Windows improves handwriting-recognition skills at the peril of users’ security

Microsoft Surface Pro and Surface Pen 2017
Kyle Wiggers/Digital Trends

Windows has a built-in tool for improving its own handwriting recognition capability, and like many modern, smart features that increase their accuracy over time, it employs user data to do that. Some are concerned, however, that the way it stores that information could prove to be a security risk, as researchers have discovered everything from the content of emails to passwords stored in a single file.

Handwriting recognition was introduced in Windows 8 as part of its big drive toward touchscreen functionality. It automatically translates touch or stylus (these are the best ones) inputs into formatted text, improving its readability for the user, and giving other applications the ability to comprehend it. To help improve its accuracy, it looks at commonly used words in other documents, storing such information in a file called WaitList.dat. But digital forensics expert Barnaby Skeggs has highlighted that it stores just about any text on your system — not just handwritten content.

“Once [handwriting recognition] is on, text from every document and email which is indexed by the Windows Search Indexer service is stored in WaitList.dat. Not just the files interacted via the touchscreen writing feature,” Skeggs told ZDnet.

Considering how ubiquitous the Windows search indexing system is, this could mean that the content of most documents, emails, and forms ends up inside the WaitList file. The concern is that someone with access to the system — via a hack or malware attack — could find all sorts of personally identifiable information about the system’s owner. Worse yet, WaitList can store information even after the original files have been deleted, potentially opening up even greater security holes.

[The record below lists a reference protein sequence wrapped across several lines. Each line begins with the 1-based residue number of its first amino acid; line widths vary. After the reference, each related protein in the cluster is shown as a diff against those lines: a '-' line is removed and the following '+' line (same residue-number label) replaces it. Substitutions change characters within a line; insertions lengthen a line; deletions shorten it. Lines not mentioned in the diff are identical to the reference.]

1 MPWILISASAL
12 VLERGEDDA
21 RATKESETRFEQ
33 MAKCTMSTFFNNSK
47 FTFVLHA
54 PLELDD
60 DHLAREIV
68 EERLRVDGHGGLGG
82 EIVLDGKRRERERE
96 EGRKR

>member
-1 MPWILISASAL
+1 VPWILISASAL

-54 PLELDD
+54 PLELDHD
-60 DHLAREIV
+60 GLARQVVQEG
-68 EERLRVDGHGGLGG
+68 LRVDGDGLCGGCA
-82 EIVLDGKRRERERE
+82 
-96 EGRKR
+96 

This is something that has purportedly been known about in the forensics space for some time and has provided researchers with a useful way to prove the prior existence of a file and in some cases its contents, even if the original had been scrubbed from existence.

Although typically such a potential security hole would warrant contacting Microsoft about the issue before making the public aware of it, Skeggs has reportedly not done so, since the handwriting recognition feature is working as intended. This isn’t a bug, even if it’s potentially exploitable.

If you want to close up that potential security hole on your system, you can delete WaitList.dat manually by going to C:\Users\%User%\AppData\Local\Microsoft\InputPersonalization\TextHarvester. If you don’t find that folder, you don’t have handwriting recognition enabled, so you should be secure.

Well, you should be secure against this potential security flaw at least. We’d still recommend you enable Windows Defender and use one of the best anti-malware solutions.

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